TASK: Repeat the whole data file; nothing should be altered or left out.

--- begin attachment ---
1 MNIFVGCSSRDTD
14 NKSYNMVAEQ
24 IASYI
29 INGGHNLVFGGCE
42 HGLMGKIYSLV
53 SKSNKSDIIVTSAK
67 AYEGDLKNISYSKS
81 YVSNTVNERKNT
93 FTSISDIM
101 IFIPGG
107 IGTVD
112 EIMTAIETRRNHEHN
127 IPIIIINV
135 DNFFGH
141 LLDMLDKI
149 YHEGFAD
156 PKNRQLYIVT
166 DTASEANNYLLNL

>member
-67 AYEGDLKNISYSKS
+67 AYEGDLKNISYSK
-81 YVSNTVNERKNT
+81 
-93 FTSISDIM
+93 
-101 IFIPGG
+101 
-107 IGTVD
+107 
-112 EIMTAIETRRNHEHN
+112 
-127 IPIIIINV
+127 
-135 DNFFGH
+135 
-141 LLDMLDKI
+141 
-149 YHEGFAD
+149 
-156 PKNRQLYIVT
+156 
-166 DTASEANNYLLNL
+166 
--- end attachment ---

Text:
1 MNIFVGCSSRDTD
14 NKSYNMVAEQ
24 IASYI
29 INGGHNLVFGGCE
42 HGLMGKIYSLV
53 SKSNKSDIIVTSAK
67 AYEGDLKNISYSKS
81 YVSNTVNERKNT
93 FTSISDIM
101 IFIPGG
107 IGTVD
112 EIMTAIETRRNHEHN
127 IPIIIINV
135 DNFFGH
141 LLDMLDKI
149 YHEGFAD
156 PKNRQLYIVT
166 DTASEANNYLLNL

>member
-67 AYEGDLKNISYSKS
+67 AYEGDLKNISYSK
-81 YVSNTVNERKNT
+81 
-93 FTSISDIM
+93 
-101 IFIPGG
+101 
-107 IGTVD
+107 
-112 EIMTAIETRRNHEHN
+112 
-127 IPIIIINV
+127 
-135 DNFFGH
+135 
-141 LLDMLDKI
+141 
-149 YHEGFAD
+149 
-156 PKNRQLYIVT
+156 
-166 DTASEANNYLLNL
+166 